It's Thanksgiving week here in the U.S., and both my daughter and son are here for the whole week. Some of you are sharing this phase with me. Your kids are back in your house, and you couldn't be happier.
Until they go out with their high school friends on the night you had planned a nice dinner, that is. Or until they talk about wanting to change their major, extending their time in college for a year. Or until they mention how much their college city feels more and more like "home."
Two of those happened to Jenny and me this weekend. And...it's okay. The launching phase is supposed to be bittersweet, like any transition in life.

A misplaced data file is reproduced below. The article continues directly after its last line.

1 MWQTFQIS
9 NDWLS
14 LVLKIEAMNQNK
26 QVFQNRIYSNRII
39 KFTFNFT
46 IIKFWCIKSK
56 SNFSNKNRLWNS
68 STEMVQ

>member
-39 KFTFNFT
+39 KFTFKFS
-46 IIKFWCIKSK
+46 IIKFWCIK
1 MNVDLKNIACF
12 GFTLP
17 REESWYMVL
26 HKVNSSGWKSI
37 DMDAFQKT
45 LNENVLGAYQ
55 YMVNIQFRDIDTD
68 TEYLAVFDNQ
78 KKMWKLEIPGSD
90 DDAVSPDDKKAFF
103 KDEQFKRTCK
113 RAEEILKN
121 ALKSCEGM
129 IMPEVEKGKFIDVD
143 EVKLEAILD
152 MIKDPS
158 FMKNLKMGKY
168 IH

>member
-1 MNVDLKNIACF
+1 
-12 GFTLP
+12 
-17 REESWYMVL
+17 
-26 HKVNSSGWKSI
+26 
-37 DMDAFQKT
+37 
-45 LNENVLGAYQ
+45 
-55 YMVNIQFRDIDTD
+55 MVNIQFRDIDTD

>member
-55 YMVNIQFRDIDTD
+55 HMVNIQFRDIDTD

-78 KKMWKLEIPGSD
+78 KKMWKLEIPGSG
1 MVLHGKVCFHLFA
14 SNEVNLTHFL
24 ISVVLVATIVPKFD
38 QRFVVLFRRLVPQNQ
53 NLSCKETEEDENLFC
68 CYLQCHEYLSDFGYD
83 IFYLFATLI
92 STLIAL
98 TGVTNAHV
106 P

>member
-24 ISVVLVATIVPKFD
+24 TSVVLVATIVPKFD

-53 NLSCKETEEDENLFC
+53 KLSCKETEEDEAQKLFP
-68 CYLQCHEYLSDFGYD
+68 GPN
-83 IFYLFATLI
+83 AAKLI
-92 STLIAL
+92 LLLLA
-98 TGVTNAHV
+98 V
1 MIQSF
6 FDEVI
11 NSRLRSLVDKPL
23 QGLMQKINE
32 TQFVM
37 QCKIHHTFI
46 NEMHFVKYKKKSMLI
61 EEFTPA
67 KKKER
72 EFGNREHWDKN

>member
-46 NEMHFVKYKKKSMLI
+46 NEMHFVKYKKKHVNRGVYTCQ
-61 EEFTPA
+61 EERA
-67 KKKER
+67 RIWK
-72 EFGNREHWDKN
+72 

Here's the best way I know to adjust to such changes: Adjust your language first, and your feelings and actions will change.
For instance, let's examine the phrase, "my kids are back home for the holidays!"
"My": Do they really belong to me? "kids": Are they really still "kids"? "home": At what point will their "home" be wherever they currently nest & rest, not where they used to?
I know this is a bit controversial. Some of you would argue it's always important to welcome "your" "kids" into their childhood "home", giving them a safe connection to their family and their childhood.
My question is this: Until when? At what point is their home theirs? At what point do they belong to themselves? At what point are they no longer considered "children"?
I know, I know...semantics. Right? Not for me. If what I want most is for my daughter and son to each have thriving adult lives, full of daring aspirations and mature responsibility, then my language matters.